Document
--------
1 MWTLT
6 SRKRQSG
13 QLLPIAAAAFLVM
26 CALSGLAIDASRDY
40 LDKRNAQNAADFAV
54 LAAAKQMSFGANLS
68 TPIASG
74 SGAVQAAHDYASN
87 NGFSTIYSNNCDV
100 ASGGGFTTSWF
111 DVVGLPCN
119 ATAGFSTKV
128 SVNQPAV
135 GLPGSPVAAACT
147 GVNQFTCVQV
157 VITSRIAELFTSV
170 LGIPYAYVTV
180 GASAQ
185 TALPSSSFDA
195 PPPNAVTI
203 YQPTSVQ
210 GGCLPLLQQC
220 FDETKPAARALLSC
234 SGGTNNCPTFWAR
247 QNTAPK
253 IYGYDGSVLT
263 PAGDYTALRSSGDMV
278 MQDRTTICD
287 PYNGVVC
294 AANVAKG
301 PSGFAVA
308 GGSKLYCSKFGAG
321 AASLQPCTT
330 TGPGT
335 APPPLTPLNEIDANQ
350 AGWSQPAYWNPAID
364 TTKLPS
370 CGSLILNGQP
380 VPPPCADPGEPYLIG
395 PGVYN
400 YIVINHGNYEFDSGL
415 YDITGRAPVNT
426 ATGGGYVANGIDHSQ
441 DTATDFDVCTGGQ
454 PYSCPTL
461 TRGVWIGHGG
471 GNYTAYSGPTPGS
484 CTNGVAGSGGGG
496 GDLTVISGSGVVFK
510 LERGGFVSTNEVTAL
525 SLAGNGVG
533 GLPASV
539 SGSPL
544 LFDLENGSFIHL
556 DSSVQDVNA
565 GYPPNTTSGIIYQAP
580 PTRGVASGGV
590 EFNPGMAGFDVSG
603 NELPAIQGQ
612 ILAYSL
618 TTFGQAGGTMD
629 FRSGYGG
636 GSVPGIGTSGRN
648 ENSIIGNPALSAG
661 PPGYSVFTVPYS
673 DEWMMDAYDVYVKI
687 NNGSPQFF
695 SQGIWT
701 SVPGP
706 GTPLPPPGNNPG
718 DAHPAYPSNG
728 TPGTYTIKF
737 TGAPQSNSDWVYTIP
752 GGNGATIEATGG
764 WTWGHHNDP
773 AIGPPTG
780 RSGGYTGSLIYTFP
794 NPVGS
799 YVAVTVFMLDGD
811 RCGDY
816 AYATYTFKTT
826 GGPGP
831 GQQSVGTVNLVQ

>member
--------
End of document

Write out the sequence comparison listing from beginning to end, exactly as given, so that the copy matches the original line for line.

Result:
1 MWTLT
6 SRKRQSG
13 QLLPIAAAAFLVM
26 CALSGLAIDASRDY
40 LDKRNAQNAADFAV
54 LAAAKQMSFGANLS
68 TPIASG
74 SGAVQAAHDYASN
87 NGFSTIYSNNCDV
100 ASGGGFTTSWF
111 DVVGLPCN
119 ATAGFSTKV
128 SVNQPAV
135 GLPGSPVAAACT
147 GVNQFTCVQV
157 VITSRIAELFTSV
170 LGIPYAYVTV
180 GASAQ
185 TALPSSSFDA
195 PPPNAVTI
203 YQPTSVQ
210 GGCLPLLQQC
220 FDETKPAARALLSC
234 SGGTNNCPTFWAR
247 QNTAPK
253 IYGYDGSVLT
263 PAGDYTALRSSGDMV
278 MQDRTTICD
287 PYNGVVC
294 AANVAKG
301 PSGFAVA
308 GGSKLYCSKFGAG
321 AASLQPCTT
330 TGPGT
335 APPPLTPLNEIDANQ
350 AGWSQPAYWNPAID
364 TTKLPS
370 CGSLILNGQP
380 VPPPCADPGEPYLIG
395 PGVYN
400 YIVINHGNYEFDSGL
415 YDITGRAPVNT
426 ATGGGYVANGIDHSQ
441 DTATDFDVCTGGQ
454 PYSCPTL
461 TRGVWIGHGG
471 GNYTAYSGPTPGS
484 CTNGVAGSGGGG
496 GDLTVISGSGVVFK
510 LERGGFVSTNEVTAL
525 SLAGNGVG
533 GLPASV
539 SGSPL
544 LFDLENGSFIHL
556 DSSVQDVNA
565 GYPPNTTSGIIYQAP
580 PTRGVASGGV
590 EFNPGMAGFDVSG
603 NELPAIQGQ
612 ILAYSL
618 TTFGQAGGTMD
629 FRSGYGG
636 GSVPGIGTSGRN
648 ENSIIGNPALSAG
661 PPGYSVFTVPYS
673 DEWMMDAYDVYVKI
687 NNGSPQFF
695 SQGIWT
701 SVPGP
706 GTPLPPPGNNPG
718 DAHPAYPSNG
728 TPGTYTIKF
737 TGAPQSNSDWVYTIP
752 GGNGATIEATGG
764 WTWGHHNDP
773 AIGPPTG
780 RSGGYTGSLIYTFP
794 NPVGS
799 YVAVTVFMLDGD
811 RCGDY
816 AYATYTFKTT
826 GGPGP
831 GQQSVGTVNLVQ

>member